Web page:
It would appear that Robinson's confession did tend to incriminate Romero in the burglary even though he was not named. In the context of the evidence one must reasonably conclude that Romero was the person described by Robinson as ‘another man,’ and Aranda would seem to apply. (See People v. Zavala, 239 Cal.App.2d 732, 745, 49 Cal.Rptr. 129.)
Here, however, defendant made no objection to the introduction of Robinson's confession.1 Nor was it urged that the portion relating to ‘another man’ be deleted or that Romero's trial be severed from that of Robinson. This may have been for reasons of trial strategy. Or, more likely, it was because no real contention was made that Romero had not participated in the act charged; his principal defense being intoxication and lack of specific intent. In any event no objection having been urged to Robinson's confession at the trial level, the point may not now be raised for the first time on appeal. (See People v. Nakis, 184 Cal. 105, 113, 193 P. 92; People v. Miller, 177 Cal. 404, 408, 170 P. 817; People v. MacDonald, 167 Cal. 545, 551, 140 P. 256; People v. Palmer, supra, 236 Cal.App.2d 645, 650, 46 Cal.Rptr. 449; People v. Albright, 87 Cal.App.2d 222, 225, 196 P.2d 800.)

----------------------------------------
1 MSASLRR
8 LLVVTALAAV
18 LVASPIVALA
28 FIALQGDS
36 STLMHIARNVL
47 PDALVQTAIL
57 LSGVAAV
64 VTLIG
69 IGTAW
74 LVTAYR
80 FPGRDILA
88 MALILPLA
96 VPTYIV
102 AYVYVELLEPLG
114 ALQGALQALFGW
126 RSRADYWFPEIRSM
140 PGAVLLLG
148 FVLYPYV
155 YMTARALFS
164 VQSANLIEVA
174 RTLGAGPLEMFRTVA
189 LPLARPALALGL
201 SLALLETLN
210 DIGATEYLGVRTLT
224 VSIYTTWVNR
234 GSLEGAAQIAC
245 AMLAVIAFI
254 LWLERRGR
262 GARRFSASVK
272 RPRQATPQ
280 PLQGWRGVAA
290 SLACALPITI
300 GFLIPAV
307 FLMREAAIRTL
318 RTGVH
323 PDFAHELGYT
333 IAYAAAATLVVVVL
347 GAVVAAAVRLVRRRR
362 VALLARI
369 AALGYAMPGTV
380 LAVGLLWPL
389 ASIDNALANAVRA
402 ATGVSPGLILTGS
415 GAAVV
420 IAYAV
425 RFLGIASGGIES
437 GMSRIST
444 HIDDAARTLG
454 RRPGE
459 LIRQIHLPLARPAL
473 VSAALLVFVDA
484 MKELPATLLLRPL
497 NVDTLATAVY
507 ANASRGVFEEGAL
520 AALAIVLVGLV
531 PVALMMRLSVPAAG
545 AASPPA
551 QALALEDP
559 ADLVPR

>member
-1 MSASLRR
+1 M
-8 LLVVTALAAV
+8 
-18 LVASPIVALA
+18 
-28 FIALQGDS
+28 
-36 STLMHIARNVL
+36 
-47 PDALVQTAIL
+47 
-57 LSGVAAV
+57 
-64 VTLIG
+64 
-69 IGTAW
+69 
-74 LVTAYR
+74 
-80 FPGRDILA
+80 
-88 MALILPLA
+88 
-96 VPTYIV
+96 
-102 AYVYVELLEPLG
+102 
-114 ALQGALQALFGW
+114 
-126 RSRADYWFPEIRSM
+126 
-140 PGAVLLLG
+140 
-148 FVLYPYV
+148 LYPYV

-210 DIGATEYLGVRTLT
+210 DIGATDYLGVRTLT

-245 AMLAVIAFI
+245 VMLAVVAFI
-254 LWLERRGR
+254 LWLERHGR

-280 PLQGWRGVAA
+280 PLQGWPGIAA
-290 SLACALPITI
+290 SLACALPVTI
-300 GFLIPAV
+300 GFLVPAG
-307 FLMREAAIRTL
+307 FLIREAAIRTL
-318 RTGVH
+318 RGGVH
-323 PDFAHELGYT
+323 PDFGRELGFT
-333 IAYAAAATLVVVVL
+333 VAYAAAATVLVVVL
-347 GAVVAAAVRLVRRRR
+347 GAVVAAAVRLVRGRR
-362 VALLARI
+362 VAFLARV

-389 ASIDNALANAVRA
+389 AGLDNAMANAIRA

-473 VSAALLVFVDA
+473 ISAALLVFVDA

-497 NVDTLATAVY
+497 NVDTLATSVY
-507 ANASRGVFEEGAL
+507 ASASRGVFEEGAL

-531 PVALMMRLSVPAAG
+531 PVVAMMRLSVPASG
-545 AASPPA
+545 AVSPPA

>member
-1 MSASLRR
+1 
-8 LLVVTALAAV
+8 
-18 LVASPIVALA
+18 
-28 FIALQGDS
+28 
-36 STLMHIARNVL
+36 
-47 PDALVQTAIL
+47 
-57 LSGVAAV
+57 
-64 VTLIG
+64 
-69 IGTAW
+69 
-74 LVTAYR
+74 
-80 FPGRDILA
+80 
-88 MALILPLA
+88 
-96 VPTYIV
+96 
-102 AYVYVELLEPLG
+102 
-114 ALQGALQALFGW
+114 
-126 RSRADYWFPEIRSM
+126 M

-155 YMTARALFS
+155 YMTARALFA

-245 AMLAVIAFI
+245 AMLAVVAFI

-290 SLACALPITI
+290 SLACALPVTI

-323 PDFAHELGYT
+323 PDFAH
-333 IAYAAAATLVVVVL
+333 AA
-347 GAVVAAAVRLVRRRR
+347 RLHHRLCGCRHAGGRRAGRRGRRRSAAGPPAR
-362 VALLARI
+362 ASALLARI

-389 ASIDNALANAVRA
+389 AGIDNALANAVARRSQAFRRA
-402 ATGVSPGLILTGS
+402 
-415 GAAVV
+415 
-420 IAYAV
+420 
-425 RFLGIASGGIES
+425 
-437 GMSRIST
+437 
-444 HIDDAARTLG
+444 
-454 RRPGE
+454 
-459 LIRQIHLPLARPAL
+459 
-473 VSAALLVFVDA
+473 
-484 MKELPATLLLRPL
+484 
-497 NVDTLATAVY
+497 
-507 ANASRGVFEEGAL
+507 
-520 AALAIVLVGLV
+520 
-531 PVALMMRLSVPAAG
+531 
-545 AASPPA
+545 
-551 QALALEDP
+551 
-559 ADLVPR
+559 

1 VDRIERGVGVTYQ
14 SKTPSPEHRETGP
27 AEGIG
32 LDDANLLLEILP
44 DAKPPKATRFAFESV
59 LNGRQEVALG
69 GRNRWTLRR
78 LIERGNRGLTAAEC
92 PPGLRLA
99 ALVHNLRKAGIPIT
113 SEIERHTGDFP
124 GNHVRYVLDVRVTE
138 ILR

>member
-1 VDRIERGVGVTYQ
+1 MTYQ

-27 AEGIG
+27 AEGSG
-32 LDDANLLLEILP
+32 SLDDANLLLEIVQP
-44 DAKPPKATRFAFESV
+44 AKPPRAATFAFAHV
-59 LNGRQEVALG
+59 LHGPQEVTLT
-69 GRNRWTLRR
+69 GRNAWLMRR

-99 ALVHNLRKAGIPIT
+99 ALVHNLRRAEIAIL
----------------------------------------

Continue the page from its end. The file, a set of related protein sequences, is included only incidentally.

Additionally, failure to adhere to the Aranda procedure constitutes reversible error only if it causes prejudice. (People v. Charles, 66 A.C. 325, 332, 57 Cal.Rptr. 745, 425 P.2d 545; see also Cal.Const. art. VI, s 13.) Therefore, even had the point not been waived, we must conclude the alleged Aranda violation to be nonprejudicial. Romero's own confession (substantially similar to that of Robinson) was strongly supported by his possession of stolen watches and other evidence. The fact that Robinson's confession also implicated Romero cannot, realistically viewed, have contributed to the latter's conviction. Applying the test of People v. Watson, 46 Cal.2d 818, 836, 299 P.2d 243, we are of the opinion, after an examination of the entire cause, including the evidence, that it is not reasonably probable that a result more favorable to Romero would have been reached in the absence of the complained of error. We also declare a belief that such error was harmless beyond a reasonable doubt. (See Chapman v. California, 386 U.S. 18, 87 S.Ct. 824, 17 L.Ed.2d 705.)
The judgment is affirmed.
1. Such lack of objection appears to have been intentional and knowledgeable. Romero's trial attorney, at the earlier preliminary examination, the record of which is before us, expressed a familiarity with the then recently announced Aranda rule.
ELKINGTON, Associate Justice.
MOLINARI, P.J., and SIMS, J., concur.